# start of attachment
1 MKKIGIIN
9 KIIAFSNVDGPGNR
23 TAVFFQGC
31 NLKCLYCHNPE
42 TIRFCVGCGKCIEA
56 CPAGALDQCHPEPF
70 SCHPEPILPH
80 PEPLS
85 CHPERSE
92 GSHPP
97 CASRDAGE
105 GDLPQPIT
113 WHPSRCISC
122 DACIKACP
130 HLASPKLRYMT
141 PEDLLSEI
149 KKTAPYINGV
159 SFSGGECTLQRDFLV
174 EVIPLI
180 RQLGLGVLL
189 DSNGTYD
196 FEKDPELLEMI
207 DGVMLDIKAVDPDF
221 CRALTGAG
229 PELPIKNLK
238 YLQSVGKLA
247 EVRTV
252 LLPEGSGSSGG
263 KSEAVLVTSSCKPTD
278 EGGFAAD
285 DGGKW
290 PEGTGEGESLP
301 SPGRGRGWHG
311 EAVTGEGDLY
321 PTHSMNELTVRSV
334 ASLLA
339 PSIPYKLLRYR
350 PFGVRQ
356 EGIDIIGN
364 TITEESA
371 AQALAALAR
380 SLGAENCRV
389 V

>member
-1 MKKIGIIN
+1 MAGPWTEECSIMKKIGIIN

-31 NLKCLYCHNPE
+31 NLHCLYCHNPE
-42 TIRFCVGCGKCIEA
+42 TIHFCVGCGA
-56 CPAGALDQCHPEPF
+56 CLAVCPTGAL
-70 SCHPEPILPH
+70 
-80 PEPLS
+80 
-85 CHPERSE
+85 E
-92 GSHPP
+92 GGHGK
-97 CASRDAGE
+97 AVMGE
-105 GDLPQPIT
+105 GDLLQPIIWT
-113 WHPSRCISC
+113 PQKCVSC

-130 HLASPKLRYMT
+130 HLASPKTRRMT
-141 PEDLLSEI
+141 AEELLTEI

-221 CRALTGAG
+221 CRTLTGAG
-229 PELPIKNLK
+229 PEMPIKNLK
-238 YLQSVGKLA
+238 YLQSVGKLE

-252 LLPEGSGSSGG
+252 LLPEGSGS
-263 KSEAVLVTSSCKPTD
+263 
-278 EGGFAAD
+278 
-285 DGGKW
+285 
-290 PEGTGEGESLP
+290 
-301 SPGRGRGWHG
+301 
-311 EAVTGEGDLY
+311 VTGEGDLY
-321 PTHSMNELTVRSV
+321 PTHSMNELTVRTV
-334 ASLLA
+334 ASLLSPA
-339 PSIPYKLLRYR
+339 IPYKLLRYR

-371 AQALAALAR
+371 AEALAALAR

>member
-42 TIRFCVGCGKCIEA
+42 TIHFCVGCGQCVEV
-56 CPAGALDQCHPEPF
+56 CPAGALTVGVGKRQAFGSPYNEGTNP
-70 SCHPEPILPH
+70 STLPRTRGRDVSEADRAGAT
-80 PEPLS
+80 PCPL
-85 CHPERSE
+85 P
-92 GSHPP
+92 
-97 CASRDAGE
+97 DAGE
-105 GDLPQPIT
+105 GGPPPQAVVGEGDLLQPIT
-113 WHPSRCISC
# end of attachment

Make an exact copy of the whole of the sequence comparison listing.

1 MKKIGIIN
9 KIIAFSNVDGPGNR
23 TAVFFQGC
31 NLKCLYCHNPE
42 TIRFCVGCGKCIEA
56 CPAGALDQCHPEPF
70 SCHPEPILPH
80 PEPLS
85 CHPERSE
92 GSHPP
97 CASRDAGE
105 GDLPQPIT
113 WHPSRCISC
122 DACIKACP
130 HLASPKLRYMT
141 PEDLLSEI
149 KKTAPYINGV
159 SFSGGECTLQRDFLV
174 EVIPLI
180 RQLGLGVLL
189 DSNGTYD
196 FEKDPELLEMI
207 DGVMLDIKAVDPDF
221 CRALTGAG
229 PELPIKNLK
238 YLQSVGKLA
247 EVRTV
252 LLPEGSGSSGG
263 KSEAVLVTSSCKPTD
278 EGGFAAD
285 DGGKW
290 PEGTGEGESLP
301 SPGRGRGWHG
311 EAVTGEGDLY
321 PTHSMNELTVRSV
334 ASLLA
339 PSIPYKLLRYR
350 PFGVRQ
356 EGIDIIGN
364 TITEESA
371 AQALAALAR
380 SLGAENCRV
389 V

>member
-1 MKKIGIIN
+1 MAGPWTEECSIMKKIGIIN

-31 NLKCLYCHNPE
+31 NLHCLYCHNPE
-42 TIRFCVGCGKCIEA
+42 TIHFCVGCGA
-56 CPAGALDQCHPEPF
+56 CLAVCPTGAL
-70 SCHPEPILPH
+70 
-80 PEPLS
+80 
-85 CHPERSE
+85 E
-92 GSHPP
+92 GGHGK
-97 CASRDAGE
+97 AVMGE
-105 GDLPQPIT
+105 GDLLQPIIWT
-113 WHPSRCISC
+113 PQKCVSC

-130 HLASPKLRYMT
+130 HLASPKTRRMT
-141 PEDLLSEI
+141 AEELLTEI

-221 CRALTGAG
+221 CRTLTGAG
-229 PELPIKNLK
+229 PEMPIKNLK
-238 YLQSVGKLA
+238 YLQSVGKLE

-252 LLPEGSGSSGG
+252 LLPEGSGS
-263 KSEAVLVTSSCKPTD
+263 
-278 EGGFAAD
+278 
-285 DGGKW
+285 
-290 PEGTGEGESLP
+290 
-301 SPGRGRGWHG
+301 
-311 EAVTGEGDLY
+311 VTGEGDLY
-321 PTHSMNELTVRSV
+321 PTHSMNELTVRTV
-334 ASLLA
+334 ASLLSPA
-339 PSIPYKLLRYR
+339 IPYKLLRYR

-371 AQALAALAR
+371 AEALAALAR

>member
-42 TIRFCVGCGKCIEA
+42 TIHFCVGCGQCVEV
-56 CPAGALDQCHPEPF
+56 CPAGALTVGVGKRQAFGSPYNEGTNP
-70 SCHPEPILPH
+70 STLPRTRGRDVSEADRAGAT
-80 PEPLS
+80 PCPL
-85 CHPERSE
+85 P
-92 GSHPP
+92 
-97 CASRDAGE
+97 DAGE
-105 GDLPQPIT
+105 GGPPPQAVVGEGDLLQPIT
-113 WHPSRCISC